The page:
Car of the Week: Nissan X-Trail

08 Jan 2015
POSTED BY Y Magazine

The all-new Nissan X-Trail has had a complete facelift inside and out, but does it hit the spot? Kate Ginn finds out



My current car is a first generation Nissan X-Trail and it’s no exaggeration to say that it has changed my life on the road. I used to rent a saloon and never felt safe on the suburban racetrack that Muscat can sometimes feel like. I was fed up with SUVs and minibuses bullying me out of the way.

Then I switched to renting an X-Trail and overnight everything changed. Tailgating still happens, of course, but nowhere near as much, while minibus drivers give way to me now.

I was very interested to see how the latest incarnation of the X-Trail would compare. For starters, the look is a dramatic change. While the second generation saw a slight reworking in 2007, this new version is an altogether different beast. The boxy look and sharp edges have been softened with rounded, flowing curves, to bring it much more in line with other SUVs. Some may justifiably argue that by doing so, the X-Trail has lost the rather unique look of its predecessor, but I side with the camp that says a major revamp was long overdue.

The angular headlights (with LED daytime running lights) integrated into a sleek version of the traditional three-piece grille, are striking and more modern looking, while the body lines flow like never before.

There are different variants available and Oman has three – the S, SV and SL. I was driving the top-of-the-range, which comes with a leather interior and all sorts of treats including a navigation system. It’s also a seven-seater, with a third row, which can be stored down and simply pulled up from the boot when needed. It would be a very small seven-seater and only children could be accommodated in the third row seats. Even the second row looked a bit of a squeeze for more than two adults.

Inside is where you really notice how much the X-Trail has come on. My own X-Trail is about as basic as you can get with just a few dials and only tape deck, while even the base model of the new generation offers a plush looking interior.

Best of all, the instrument cluster has been moved from the centre of the dashboard to immediately in front of the driver, which works so much better. I’m not a fan of having to take my eyes off the road to check the dials.

The leather upholstery gives it a premium feel and the power panoramic moonroof gives you that “wind in your hair” feeling.

I had no problems finding my way around the navigation and entertainment system, and NissanConnect puts a range of music, social media and networking apps at your fingertips. This can be controlled via buttons on the steering wheel, as can the handsfree telephone system.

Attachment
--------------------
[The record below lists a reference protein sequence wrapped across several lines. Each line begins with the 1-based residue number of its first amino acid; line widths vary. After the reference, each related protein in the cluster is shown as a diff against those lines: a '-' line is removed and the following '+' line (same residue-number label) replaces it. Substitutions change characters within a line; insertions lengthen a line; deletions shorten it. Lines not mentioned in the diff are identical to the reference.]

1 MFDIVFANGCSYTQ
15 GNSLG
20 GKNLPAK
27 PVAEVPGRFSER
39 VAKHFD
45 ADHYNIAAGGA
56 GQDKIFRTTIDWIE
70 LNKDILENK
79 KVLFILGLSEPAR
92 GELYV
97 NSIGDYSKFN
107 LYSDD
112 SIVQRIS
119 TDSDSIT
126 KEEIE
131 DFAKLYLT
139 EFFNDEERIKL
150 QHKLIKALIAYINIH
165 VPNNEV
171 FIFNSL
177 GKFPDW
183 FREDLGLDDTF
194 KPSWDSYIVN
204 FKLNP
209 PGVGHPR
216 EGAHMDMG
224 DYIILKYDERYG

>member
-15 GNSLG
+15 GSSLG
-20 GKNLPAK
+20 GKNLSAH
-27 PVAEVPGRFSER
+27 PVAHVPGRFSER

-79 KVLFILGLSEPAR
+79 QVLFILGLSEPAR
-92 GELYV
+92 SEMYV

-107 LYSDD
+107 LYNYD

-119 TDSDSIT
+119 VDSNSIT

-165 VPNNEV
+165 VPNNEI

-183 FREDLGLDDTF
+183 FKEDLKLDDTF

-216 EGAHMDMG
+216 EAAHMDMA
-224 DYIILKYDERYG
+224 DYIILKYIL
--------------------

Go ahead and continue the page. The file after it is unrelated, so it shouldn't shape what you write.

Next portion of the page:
So what’s the drive like? The steering is a little heavy for my liking and a stamp down on the accelerator is followed by a slight pause before the engine kicks in. When it does, though, there are no complaints with a smooth, quiet ride and excellent handling round corners. One niggle is that the moonroof seemed to vibrate when travelling at speeds less than 100kph, which could be annoying on a long journey.

Practicality has been improved and the intuitive 4WD means the car is as capable off-road as it is on. You can choose full-time 2WD for maximum efficiency or Auto Mode, which constantly monitors conditions and adjusts the balance of power between front and rear wheels for best traction. When conditions get challenging, the 4WD Lock Mode is on hand.

There’s also a hill assist button, which will guide you down a slope without the need to use the brakes.

As a cheaper crossover SUV for a family wanting a good city car and some off-road thrills from time-to-time, the X-Trail could be a front runner.

Specifications:
Engine: 2.5L, 16-valve, 4-cylinder
Transmission: CVT Auto 6-speed with 4WD
Horsepower: 170
Price: From RO10,950 (base 2WD model)

Check this out:
Push button start (only 4WD)
AC with rear vents
Bluetooth with music streaming
Cup holder with cooling vents
Rear camera
ABS
Hill Start Assist
7-inch LCD screen with navigation system
18-inch alloy wheels
Audio system with CD
Dual airbags (side and curtain airbags with 4WD)
Smartphone connectivity


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